Planes and vehicles powered by hydrogen will be a crucial part of efforts to cut carbon emissions to safe levels, says Royal Dutch Shell.
The oil giant, which is facing calls by shareholders to take stronger action on global warming, has mapped out how the world could hit the 2015 Paris climate agreement target of keeping temperature rises below 2°C.
While development of hydrogen cars has fallen behind the rapid growth in battery-electric vehicles, Shell believes the gas could account for 10 per cent of global energy consumption by the end of the century.
Shell’s Sky scenario envisages that as fossil-fuel use declines, old oil and gas operations will be repurposed for hydrogen storage and transport.
With many carbon-capture projects injecting fluid into the ground, it is an obvious business opportunity for drilling and geological specialists. Shell already has operations in at least three countries.
The Anglo-Dutch oil major has no large-scale hydrogen production but has massive natural gas reserves, from which hydrogen can be made. The company launched its first hydrogen refuelling station in the UK in 2017 and is due to open a second at a service station in Buckinghamshire near London today [Tuesday].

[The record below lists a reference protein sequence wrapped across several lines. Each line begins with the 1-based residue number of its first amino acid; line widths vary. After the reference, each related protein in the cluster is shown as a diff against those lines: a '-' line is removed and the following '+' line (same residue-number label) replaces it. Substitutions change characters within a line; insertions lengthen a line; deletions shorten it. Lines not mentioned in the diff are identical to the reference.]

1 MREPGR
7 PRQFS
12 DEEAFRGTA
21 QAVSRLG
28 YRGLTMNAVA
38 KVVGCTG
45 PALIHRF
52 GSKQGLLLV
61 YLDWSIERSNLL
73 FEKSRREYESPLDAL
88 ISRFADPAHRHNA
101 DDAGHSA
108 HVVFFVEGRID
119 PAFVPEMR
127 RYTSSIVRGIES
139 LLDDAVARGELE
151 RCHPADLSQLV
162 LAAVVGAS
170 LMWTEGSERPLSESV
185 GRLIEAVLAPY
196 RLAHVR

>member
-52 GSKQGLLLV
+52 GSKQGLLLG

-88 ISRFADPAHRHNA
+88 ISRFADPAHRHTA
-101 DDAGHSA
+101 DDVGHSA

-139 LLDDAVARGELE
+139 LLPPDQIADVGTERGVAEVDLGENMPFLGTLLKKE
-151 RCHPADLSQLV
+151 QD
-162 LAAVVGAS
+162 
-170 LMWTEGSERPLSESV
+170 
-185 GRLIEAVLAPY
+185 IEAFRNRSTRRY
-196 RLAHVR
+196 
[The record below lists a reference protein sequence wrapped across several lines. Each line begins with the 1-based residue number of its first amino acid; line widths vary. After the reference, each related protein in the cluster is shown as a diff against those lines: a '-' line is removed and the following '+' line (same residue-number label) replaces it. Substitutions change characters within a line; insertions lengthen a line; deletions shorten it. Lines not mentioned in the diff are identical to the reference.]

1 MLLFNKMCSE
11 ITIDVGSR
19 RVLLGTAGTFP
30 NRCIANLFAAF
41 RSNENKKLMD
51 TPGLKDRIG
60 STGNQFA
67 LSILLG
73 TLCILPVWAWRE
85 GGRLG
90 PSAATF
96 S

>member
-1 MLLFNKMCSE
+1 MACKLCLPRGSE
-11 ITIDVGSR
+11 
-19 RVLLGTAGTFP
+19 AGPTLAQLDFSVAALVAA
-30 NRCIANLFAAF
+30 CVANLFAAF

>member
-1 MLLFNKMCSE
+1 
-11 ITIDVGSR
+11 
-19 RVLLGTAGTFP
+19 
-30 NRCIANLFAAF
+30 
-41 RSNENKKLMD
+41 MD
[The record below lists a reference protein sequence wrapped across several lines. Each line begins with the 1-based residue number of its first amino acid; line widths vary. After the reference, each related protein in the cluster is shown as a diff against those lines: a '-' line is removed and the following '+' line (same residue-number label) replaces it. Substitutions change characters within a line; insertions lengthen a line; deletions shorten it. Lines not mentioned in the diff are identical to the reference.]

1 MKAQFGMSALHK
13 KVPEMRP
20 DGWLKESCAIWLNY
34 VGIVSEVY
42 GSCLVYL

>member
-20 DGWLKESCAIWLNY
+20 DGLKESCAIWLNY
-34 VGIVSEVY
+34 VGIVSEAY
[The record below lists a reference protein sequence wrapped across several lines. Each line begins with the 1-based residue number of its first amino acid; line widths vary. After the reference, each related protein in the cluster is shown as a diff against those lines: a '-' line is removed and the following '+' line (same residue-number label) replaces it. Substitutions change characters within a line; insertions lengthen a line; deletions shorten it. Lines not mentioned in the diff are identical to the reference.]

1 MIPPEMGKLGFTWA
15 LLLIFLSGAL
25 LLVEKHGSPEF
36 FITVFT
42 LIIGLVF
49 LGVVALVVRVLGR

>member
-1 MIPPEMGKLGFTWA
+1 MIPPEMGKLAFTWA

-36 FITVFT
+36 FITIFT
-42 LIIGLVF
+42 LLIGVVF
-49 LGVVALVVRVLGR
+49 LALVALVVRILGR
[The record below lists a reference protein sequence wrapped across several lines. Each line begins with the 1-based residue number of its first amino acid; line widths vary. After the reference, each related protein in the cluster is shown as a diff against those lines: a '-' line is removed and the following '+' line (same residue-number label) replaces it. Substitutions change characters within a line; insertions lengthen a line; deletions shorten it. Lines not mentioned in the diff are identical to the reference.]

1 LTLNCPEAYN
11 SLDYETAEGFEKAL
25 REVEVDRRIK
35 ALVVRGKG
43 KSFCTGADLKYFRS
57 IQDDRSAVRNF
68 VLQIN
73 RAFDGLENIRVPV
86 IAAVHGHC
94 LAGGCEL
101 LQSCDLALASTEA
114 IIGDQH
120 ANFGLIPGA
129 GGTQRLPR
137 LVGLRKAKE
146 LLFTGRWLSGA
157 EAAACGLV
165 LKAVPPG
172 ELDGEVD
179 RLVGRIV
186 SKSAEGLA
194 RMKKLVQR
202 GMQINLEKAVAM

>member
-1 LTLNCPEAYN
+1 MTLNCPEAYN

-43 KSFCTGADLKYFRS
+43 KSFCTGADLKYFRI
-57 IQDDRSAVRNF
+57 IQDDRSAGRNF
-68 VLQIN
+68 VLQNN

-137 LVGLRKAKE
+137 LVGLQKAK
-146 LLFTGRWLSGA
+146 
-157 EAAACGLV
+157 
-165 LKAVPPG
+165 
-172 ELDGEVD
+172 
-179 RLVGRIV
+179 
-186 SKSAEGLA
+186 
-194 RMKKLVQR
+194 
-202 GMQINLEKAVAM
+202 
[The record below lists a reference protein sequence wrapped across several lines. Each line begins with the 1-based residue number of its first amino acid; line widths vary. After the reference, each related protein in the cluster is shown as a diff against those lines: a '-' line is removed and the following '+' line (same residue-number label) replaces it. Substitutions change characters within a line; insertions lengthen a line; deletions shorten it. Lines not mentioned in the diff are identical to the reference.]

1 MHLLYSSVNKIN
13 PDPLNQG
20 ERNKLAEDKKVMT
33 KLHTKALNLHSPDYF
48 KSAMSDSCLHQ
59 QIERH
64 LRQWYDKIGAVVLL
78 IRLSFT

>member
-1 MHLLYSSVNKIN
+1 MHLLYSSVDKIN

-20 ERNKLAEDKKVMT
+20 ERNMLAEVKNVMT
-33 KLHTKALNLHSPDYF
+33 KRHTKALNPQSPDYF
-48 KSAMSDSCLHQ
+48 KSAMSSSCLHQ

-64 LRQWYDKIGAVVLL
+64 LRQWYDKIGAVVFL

Shell envisages the first intercontinental flight in 2040 and by 2070 a majority of trucks being powered by hydrogen or batteries, as Tesla is planning.
Many power grids would be legally bound to become entirely run off solar, wind and hydropower by 2040, the fossil-fuel dependent firm predicted. But the biggest governmental impact would come from carbon taxes or prices put in place by 2030 across the major economies, it said.
Cutting emissions would not stop global warming and instead carbon dioxide must be sucked out of the atmosphere, Shell argued.
Its document sees oil demand stagnating during the 2020s, followed by gas demand falling rapidly after 2040, as competition from renewables has an impact.
A report by Shell says that by 2060 carbon capture and storage must exceed global emissions to achieve pre-industrial pollution levels.
However, there are currently 50 active carbon capture and storage technology projects with 10,000 needed, Shell said.
Shell may hope the aggressive scenario modelling demonstrates the urgent need for a carbon price.
The oil giant has proposed charging for carbon emissions to foster the type of progress modelled in its report. Financial penalties for pollution would also improve the economics of carbon capture and storage projects, the report said.
Artic drilling “kayaktivists” oppose the Shell Polar Pioneer in 2015. Picture credit: Flickr